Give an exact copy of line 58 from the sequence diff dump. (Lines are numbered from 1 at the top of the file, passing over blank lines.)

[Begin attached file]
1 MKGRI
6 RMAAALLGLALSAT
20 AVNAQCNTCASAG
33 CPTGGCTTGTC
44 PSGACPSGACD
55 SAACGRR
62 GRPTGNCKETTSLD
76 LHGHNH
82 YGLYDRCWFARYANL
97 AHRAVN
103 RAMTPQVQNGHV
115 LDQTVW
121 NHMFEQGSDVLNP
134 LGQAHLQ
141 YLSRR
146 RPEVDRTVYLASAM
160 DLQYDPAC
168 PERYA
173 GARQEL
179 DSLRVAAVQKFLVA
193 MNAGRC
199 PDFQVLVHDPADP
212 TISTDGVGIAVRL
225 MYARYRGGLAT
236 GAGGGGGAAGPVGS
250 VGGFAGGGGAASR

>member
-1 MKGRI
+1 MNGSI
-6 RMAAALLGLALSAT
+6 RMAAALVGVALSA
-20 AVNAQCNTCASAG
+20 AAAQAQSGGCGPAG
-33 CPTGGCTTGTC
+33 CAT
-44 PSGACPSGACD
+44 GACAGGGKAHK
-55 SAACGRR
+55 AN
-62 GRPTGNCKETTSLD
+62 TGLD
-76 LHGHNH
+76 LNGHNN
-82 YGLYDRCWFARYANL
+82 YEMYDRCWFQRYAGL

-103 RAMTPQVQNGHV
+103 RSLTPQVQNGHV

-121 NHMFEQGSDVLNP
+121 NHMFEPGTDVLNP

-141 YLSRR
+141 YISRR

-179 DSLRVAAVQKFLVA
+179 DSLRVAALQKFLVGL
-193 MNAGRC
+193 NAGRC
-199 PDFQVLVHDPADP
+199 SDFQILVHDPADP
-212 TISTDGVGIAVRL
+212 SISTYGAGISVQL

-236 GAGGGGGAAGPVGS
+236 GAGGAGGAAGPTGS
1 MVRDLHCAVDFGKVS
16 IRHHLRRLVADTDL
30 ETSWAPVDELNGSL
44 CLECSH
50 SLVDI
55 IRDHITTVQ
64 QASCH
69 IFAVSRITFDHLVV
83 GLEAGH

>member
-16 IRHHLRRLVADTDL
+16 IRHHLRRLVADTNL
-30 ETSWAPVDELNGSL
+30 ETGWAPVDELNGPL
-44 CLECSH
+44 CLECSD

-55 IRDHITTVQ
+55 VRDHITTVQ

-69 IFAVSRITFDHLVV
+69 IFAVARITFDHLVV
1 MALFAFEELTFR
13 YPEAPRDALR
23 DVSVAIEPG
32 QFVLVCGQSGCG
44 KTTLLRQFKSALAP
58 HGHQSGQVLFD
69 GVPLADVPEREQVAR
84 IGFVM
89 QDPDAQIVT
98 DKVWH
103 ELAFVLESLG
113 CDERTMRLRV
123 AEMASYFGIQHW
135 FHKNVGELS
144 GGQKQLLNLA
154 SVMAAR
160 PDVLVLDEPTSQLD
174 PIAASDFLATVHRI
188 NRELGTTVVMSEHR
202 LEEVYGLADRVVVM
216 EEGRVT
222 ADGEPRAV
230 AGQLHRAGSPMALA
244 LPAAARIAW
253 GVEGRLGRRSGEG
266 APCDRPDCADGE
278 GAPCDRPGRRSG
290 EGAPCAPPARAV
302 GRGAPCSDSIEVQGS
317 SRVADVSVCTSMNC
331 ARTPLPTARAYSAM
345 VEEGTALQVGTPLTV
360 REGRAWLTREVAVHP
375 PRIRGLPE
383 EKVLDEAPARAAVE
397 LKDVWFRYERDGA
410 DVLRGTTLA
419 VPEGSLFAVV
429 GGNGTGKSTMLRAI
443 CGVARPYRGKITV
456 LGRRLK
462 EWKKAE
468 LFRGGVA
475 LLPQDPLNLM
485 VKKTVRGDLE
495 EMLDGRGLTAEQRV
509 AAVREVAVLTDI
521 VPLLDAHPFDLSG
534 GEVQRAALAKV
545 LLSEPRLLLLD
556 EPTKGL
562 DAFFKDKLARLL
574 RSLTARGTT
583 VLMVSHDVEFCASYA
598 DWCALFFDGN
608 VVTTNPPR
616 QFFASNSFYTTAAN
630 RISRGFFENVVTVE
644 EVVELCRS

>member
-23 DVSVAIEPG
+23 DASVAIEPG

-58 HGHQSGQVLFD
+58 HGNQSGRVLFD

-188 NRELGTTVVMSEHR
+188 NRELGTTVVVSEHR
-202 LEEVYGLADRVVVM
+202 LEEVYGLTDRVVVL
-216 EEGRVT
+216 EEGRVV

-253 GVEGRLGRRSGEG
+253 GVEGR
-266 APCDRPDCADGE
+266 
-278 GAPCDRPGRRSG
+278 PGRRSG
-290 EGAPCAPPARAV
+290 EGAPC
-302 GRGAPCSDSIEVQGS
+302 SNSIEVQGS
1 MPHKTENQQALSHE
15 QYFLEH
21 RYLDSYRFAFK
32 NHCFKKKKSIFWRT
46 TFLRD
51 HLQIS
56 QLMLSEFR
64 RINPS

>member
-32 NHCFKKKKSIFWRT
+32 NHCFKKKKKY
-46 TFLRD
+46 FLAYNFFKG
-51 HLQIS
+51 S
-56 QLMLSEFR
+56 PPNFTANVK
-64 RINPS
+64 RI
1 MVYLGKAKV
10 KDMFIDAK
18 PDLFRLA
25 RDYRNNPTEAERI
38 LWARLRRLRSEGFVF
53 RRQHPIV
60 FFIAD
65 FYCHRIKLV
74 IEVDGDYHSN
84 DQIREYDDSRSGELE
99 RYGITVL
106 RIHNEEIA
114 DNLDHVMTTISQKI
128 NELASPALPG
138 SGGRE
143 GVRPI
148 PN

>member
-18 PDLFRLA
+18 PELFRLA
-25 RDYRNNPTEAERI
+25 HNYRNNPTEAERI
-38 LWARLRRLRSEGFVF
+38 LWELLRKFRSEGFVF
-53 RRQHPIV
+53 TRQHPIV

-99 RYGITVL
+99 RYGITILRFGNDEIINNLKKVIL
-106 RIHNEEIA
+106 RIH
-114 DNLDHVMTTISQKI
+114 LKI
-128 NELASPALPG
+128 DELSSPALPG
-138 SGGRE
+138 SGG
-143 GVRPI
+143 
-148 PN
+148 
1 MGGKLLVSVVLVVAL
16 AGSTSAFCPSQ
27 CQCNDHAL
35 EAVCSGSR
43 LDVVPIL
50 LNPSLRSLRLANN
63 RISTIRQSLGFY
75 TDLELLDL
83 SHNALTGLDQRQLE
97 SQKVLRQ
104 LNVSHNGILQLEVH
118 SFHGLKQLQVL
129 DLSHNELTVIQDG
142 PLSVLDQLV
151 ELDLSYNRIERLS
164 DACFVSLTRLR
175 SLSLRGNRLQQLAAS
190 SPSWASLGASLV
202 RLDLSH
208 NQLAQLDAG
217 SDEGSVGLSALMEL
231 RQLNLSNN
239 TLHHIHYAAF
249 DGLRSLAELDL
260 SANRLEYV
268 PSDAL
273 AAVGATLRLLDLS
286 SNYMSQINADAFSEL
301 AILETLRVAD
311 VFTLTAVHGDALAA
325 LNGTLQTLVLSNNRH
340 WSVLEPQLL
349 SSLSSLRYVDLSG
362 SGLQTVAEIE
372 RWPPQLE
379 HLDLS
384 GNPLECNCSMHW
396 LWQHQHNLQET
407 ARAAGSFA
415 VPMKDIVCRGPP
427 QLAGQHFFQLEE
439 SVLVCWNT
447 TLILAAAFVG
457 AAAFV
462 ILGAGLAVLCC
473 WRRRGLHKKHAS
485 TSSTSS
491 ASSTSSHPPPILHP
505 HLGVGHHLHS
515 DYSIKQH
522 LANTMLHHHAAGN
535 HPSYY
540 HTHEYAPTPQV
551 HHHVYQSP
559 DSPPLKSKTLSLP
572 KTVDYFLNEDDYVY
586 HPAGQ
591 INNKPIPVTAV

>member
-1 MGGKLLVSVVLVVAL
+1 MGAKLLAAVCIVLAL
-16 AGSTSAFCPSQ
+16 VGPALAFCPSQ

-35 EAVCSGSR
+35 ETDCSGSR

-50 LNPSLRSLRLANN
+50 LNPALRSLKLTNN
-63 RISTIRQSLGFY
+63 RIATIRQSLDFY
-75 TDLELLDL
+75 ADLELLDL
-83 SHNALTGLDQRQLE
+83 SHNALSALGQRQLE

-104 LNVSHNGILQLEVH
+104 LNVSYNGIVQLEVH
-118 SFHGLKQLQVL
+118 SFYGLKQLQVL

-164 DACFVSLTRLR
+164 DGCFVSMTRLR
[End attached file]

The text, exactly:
-212 TISTDGVGIAVRL